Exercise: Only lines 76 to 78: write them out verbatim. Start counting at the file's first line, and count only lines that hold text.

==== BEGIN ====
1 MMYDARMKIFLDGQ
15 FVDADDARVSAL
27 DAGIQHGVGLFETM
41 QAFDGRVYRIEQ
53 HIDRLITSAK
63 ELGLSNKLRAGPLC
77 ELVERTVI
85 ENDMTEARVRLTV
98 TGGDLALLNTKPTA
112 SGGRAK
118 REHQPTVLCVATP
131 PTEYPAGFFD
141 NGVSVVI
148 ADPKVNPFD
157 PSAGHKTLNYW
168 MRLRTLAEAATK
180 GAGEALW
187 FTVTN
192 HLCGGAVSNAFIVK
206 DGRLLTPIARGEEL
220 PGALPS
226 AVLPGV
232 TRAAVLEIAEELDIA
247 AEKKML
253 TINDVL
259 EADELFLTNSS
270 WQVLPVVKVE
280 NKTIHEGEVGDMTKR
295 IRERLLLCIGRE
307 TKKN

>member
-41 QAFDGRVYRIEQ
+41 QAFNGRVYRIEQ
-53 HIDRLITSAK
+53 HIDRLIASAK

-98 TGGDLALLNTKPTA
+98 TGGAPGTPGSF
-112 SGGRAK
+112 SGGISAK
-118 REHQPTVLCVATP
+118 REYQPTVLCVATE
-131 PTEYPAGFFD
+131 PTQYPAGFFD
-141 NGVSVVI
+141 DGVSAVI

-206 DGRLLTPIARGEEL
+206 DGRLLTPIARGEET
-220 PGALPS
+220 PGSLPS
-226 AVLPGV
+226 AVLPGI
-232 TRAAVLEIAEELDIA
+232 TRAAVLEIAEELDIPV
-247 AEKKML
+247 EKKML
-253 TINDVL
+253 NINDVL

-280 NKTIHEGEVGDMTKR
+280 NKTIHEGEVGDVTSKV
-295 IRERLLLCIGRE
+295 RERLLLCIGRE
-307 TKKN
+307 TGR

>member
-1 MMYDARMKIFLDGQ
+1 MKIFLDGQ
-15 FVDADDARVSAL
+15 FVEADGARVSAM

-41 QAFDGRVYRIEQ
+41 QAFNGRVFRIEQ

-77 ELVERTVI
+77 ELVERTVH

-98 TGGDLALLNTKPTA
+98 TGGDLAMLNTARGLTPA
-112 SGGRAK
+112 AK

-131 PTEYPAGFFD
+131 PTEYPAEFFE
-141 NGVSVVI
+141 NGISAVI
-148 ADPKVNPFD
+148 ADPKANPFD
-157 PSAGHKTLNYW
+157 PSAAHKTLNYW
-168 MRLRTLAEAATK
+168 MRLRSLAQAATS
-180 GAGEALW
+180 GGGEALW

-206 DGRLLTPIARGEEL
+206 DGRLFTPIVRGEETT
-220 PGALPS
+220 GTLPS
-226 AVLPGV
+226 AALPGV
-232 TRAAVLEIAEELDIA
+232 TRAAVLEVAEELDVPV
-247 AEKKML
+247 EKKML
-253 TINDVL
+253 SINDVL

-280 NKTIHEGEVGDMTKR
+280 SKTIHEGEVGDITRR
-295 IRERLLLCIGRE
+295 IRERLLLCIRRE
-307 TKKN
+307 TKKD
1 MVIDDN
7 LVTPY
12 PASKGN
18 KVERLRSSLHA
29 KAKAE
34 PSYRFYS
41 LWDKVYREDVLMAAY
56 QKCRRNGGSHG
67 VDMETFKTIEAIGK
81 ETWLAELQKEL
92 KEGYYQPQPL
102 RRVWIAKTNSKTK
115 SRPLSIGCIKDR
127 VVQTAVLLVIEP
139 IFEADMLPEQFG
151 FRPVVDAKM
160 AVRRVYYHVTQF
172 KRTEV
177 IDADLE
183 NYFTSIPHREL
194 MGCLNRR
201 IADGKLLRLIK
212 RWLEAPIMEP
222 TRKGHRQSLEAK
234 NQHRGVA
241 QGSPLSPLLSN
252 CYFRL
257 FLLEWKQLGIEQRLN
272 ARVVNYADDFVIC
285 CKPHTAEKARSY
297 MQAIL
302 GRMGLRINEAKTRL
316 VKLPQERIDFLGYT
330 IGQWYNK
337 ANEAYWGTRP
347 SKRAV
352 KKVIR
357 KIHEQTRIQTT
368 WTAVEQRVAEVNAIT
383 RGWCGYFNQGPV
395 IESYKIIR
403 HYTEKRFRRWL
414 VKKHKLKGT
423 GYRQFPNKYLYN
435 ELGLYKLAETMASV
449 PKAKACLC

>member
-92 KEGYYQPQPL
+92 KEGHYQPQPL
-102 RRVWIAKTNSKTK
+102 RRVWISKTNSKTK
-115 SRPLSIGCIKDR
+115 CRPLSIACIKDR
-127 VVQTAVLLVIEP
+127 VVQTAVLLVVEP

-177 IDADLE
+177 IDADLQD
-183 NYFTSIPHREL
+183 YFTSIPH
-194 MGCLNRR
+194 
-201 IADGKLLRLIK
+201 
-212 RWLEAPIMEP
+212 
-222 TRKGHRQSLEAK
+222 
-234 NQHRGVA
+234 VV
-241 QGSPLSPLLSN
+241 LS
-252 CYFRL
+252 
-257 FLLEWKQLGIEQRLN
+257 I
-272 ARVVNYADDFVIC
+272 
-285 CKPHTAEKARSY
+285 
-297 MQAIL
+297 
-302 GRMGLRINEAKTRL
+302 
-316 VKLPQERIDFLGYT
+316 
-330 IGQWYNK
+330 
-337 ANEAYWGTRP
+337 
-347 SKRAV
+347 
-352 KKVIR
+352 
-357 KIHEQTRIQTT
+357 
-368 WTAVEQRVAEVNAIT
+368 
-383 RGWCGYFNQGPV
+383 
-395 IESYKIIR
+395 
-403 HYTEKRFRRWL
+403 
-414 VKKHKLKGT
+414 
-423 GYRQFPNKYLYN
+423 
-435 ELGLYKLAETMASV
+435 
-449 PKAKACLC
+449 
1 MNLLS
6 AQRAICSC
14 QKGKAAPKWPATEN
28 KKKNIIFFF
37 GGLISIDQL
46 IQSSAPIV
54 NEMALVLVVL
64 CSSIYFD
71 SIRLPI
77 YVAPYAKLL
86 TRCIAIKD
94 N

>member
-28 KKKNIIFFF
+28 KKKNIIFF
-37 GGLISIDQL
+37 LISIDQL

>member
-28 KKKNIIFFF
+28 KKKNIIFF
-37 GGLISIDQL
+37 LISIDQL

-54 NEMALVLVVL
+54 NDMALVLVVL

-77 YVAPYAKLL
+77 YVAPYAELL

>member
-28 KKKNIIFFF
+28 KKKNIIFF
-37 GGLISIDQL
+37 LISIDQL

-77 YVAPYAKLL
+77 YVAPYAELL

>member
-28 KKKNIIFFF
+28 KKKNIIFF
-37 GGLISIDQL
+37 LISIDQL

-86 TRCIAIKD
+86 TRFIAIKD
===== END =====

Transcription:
+112 AK

-131 PTEYPAGFFD
+131 PTEYPAEFFE